The differentiator is that Wake and Shake requires extensive (though adjustable) and VIGOROUS shaking of your phone before it turns off, you can't override it by quitting the app or turning down the volume. By the end of this physical activity, you're wide awake - though not always happy - but you won't miss your plane or that important meeting either. (Though Wake and Shake suffers from the same limitations as Rise - it must be running in the foreground when you fall asleep for it to work.)

    I think apps that solve a problem versus those that are redesigned to forward a new form of interaction through UI will always have more use long term. Just my 2 cents.

  • Stephane Boisvert

    I'm a sucker for simplistic interfaces. This is definitely an interesting take on the old classic alarm clock. If only it was available on what 70% of the planet uses as a smartphone OS, instead of catering only to the 20%. *hint

    That said, gesturals are not innovative, Android and BlackBerry's Playbook have had it for a couple of years now.

  • Netcelerate

    this is a very nice app. I just got it and am looking forward to how it works. very nicely laid out.

  • xlbrooklyn

    The interface is beautiful and certainly bends more toward intuition than do most apps.  I want to point out, though, that this app (and others following in the gestural vein) need to have some under-the-hood programming in place for users whose fine motor control is poor.  My mother, for instance, has an inherited, progressive form of mild palsy called essential tremor.  It is getting worse as she gets older and her fine motor control is deteriorating.  In a world that is more and more about getting the gesture (combined with number of fingers) just right, she gets more and more frustrated with all things touch-based.  I am looking particularly at the part of Rise where one slides up and down the screen to pick the alarm time then slides over to the right (toward the center) to set it.  For a user who trembles, this is an enormously difficult series of movements to get right.

  • peiter buick

    Peiter with the Simple Bots team here. Thanks for all the feedback, we’re listening and have released an update with the following features:

    - Dragging down from the top now looks for notification center interactions- Lock screen support- Lock screen and foreground sounds while "Do Not Disturb" and the silent - switch is set- Lock screen and forground sounds while "Do Not Disturb" is set- Vibrate only and iTunes song alarms- Progressive alarms- Snooze from the lock screen with a shake ( iPhone only )- URL Schemes for apps like Launch Cubby (risealarmclock, risebysimplebots)

    Bug Fixes:
    - Better 24 hour and global region support- Better time pan performance and movement- Better long snooze time handling - Better alarm volume support- UI and interaction updates

    Download the update and let us know what you think. Peiter Buick  - @pbuickFrancisco Inchauste  - @getfinchKellen Styler  - @d3signerd:twitter 

  • TeslasLovePigeon

    Interesting. Companies charging $2 for something your phone already. The future looks 'bright' if you're a UXD. Wacca-wacca! 

  • theolmstead

    This app really is beautiful and extremely well designed. Only problem is the apps inability to tap into iOS's Apple-only alarm API's. That means you either need to leave the app open all night to get an alarm. The workaround that Rise employs is to send a bunch of push notifications to you at alarm time instead up (which really isn't very effective, especially if you use DND at night or have your phone on silent). This isn't Rise's problem- they are doing the best they can with what they have to work with.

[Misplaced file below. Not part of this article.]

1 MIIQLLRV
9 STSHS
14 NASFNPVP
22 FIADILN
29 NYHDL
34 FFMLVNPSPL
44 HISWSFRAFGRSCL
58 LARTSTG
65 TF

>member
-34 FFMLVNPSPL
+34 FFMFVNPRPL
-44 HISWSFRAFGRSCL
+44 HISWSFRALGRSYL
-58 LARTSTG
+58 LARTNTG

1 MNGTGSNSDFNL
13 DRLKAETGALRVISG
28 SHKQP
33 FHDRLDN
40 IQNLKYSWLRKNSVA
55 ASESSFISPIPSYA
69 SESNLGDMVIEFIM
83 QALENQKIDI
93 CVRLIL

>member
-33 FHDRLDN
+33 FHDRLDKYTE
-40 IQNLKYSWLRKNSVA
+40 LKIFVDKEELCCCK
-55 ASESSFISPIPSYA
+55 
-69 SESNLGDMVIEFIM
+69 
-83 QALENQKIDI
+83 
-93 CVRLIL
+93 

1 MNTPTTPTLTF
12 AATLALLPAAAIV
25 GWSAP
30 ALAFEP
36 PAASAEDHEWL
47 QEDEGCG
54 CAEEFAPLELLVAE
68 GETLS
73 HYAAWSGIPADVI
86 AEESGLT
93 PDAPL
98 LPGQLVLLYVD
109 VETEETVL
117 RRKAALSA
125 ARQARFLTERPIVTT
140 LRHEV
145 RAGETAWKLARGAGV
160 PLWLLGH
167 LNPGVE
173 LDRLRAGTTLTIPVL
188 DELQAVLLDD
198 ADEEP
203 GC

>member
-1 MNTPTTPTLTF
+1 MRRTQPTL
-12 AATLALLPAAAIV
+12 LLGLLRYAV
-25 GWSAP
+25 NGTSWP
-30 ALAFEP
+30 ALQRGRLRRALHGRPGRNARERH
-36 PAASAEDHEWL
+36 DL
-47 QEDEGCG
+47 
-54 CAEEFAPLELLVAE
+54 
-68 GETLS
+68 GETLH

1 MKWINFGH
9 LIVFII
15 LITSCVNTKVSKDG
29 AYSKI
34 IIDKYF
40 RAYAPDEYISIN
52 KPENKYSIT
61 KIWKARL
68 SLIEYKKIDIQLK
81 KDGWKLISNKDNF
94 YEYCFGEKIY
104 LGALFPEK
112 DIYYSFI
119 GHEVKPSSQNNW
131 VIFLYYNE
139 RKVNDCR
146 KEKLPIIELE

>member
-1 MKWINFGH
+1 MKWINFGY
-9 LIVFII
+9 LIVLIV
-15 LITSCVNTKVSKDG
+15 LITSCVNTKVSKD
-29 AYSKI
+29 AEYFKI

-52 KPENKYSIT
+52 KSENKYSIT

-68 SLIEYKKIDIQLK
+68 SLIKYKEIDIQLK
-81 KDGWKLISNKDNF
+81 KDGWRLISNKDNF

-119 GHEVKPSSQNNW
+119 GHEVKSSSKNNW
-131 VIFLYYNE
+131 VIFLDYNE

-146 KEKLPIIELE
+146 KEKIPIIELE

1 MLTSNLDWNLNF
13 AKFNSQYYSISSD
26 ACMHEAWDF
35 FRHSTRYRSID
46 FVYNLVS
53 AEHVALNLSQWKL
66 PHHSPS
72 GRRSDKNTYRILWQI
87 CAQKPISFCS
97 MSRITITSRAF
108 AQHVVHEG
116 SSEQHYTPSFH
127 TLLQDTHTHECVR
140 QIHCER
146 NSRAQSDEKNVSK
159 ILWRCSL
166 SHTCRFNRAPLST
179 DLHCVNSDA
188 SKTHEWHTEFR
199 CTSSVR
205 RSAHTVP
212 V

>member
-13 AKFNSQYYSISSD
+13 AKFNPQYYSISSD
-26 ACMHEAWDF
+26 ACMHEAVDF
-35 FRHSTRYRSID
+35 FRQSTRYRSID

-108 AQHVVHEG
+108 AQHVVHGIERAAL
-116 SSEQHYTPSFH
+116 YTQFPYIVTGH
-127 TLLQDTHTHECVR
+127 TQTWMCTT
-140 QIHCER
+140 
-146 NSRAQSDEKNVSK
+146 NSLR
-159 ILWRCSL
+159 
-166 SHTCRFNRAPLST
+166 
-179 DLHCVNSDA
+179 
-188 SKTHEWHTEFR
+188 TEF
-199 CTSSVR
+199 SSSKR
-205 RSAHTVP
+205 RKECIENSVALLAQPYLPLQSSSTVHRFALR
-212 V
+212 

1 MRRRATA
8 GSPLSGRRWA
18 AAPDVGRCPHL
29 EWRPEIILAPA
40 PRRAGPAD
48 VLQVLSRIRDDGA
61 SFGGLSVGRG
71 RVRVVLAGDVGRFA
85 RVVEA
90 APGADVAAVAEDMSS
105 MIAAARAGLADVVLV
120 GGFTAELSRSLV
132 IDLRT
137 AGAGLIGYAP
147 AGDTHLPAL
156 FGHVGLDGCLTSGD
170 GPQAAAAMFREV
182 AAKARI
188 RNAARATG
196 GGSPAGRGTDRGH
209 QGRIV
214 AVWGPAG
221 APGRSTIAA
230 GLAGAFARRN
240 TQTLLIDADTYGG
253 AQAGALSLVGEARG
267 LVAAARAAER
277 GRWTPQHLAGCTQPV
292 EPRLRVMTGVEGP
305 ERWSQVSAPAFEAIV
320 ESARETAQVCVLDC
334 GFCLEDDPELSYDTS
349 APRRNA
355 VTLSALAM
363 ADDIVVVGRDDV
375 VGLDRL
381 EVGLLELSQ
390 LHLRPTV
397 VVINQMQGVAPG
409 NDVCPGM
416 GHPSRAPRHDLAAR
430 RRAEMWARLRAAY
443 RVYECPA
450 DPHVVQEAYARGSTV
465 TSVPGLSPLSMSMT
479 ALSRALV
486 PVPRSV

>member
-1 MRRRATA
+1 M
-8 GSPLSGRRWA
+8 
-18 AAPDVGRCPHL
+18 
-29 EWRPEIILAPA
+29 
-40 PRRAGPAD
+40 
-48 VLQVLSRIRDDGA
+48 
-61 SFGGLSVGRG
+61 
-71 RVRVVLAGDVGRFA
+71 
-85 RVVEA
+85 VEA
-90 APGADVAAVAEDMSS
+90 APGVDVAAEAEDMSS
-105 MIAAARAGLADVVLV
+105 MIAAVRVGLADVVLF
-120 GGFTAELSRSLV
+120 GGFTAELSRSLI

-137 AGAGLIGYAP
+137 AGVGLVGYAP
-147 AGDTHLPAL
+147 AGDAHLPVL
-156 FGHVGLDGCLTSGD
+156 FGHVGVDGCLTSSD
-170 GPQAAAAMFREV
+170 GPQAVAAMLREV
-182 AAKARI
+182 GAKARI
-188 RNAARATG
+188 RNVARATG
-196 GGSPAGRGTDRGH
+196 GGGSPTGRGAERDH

Apple alone has the ability to play an actual alarm sound when the app isn't running. Apple alone has the ability to play an alarm when the phone is in DND mode or is set to Silent.

    Its sad that apps like this are hamstrung by limitations like this that they have no control over. It would be really nice if Apple began to grant 'provisional' approval access to apps to higher-level functions (like alarm) that traditionally only their apps have been able to access. Even if it took an app longer to receive approval, the provisional access would be worth it to many developers.

  • Garyr

    I have the issue with no alarm when my iPhone is set to silent. Also, how does one set an alarm for PM? Perhaps that is why the app is called 'Rise', it is only for getting up in the morning.

  • Marcus Agunloye

    This looks very interesting (I don't have an iOS device so I can't have a play around with it), but I do wonder if gestures are really the best idea for a function like this. Currently I have an android phone, and one of the biggest recent changes I've noticed recently is the new clock app, which allows the alarm time to be set with button presses like a calculator and has specific buttons for :00 and :30. For me this feels much quicker than anything I've used before, theres no fussing around with a dial, just three taps on a screen and then the alarm is set, which is exactly what I want when setting an alarm. I guess it would be interesting to know the users thought process when going through an action like this - if they're likely to already know exactly what they want and jump straight in, or if they're more likely to tweak it and move back and forward between times before making a decision.